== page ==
Apr 13, 2021 Last Updated 11:41 PM, Apr 12, 2021

New Zealand’s Recognised Seasonal Employer (RSE) scheme which enables the country’s farming enterprises to employ seasonal workers on their farms and pack houses from overseas— notably from around the Pacific Islands region— is undoubtedly a success story. Thousands of seasonal workers from Vanuatu, Kiribati, Samoa, Tuvalu, Tonga and the Solomon Islands work at dozens of horticulture and viticulture facilities around the country, sending millions of dollars in earnings back to their home countries. Last month, Vanuatu celebrated five successful years of its participation in the RSE scheme.

The Melanesian nation, which unlike other Pacific Islands nations had a traditionally low volume of remittances, has seen a marked increase in remittance inflows since it began participating in the scheme in 2007. Vanuatu has been one of the most enthusiastic participants with over 1700 men and women currently working in New Zealand hired by more than 40 employers and some 2300 who have worked in previous years. Several workers are here now on their fifth stint and are looking forward to more years of gainful employment. Over the years, the workers have honed their skills and improved their work ethic to become more efficient.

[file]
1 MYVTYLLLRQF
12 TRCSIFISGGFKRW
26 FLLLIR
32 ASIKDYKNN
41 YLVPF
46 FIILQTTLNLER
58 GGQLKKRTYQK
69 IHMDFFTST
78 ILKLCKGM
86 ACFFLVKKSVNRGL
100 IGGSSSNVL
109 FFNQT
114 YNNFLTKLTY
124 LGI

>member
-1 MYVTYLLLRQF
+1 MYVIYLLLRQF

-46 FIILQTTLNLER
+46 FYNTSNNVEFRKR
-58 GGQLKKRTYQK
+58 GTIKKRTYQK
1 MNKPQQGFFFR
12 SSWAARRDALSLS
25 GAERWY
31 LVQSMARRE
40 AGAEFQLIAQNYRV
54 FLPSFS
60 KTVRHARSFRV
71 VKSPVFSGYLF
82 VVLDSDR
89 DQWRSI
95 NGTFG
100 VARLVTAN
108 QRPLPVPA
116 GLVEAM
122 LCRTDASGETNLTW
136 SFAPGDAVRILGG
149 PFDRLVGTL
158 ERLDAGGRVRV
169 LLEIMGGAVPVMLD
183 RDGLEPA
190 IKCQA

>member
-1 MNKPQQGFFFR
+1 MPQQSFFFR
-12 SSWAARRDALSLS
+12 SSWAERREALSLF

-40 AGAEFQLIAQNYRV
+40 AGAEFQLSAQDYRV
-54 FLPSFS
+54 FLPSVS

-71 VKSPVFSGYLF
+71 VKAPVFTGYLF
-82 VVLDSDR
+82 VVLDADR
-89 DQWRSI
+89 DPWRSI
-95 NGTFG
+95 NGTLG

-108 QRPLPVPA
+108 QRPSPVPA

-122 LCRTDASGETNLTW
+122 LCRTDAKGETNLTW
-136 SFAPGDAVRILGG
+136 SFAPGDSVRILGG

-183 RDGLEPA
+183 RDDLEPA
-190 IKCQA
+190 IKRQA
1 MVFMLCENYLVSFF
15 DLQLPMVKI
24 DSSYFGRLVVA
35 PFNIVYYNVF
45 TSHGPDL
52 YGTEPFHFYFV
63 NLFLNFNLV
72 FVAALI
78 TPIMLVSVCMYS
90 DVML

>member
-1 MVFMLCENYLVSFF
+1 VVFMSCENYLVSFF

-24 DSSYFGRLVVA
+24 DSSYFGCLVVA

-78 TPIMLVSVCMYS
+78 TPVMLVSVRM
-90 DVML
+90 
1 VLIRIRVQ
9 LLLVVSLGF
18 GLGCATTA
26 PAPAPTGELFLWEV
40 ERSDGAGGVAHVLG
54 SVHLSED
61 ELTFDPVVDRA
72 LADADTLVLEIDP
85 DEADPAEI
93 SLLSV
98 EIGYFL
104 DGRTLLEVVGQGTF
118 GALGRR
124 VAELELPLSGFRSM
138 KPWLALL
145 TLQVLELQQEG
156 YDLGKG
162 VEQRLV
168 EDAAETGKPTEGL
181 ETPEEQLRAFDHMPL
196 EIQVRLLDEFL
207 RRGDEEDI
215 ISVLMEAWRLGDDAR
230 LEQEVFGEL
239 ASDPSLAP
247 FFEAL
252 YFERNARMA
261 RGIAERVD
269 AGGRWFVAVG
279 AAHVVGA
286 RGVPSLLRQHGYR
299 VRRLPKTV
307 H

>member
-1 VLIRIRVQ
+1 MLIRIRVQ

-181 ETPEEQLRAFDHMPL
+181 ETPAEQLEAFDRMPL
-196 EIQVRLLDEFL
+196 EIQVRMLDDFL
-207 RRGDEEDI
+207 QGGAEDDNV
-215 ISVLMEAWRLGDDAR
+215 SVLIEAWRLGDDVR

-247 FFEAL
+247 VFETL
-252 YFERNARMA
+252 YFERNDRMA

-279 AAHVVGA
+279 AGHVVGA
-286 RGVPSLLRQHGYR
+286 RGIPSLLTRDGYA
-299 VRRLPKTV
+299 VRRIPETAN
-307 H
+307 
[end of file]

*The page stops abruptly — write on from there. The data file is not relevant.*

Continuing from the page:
In a recent letter to the Vanuatu Commissioner of Labour, Lionel Kaluat, New Zealand Department of Labour’s National Manager Emily Fabling said one of New Zealand’s major RSE employers had noted that ni-Vanuatu workers’ productivity had increased each year. “When the first seasonal workers from Vanuatu began arriving in the small farming towns and communities in 2007, locals thought they were newly resettled refugees from some African country,” says McKenzie Kalotiti, Vanuatu’s High Commissioner in New Zealand. “But today they are part of the townscape, adding great cultural diversity to the places where they live and work.”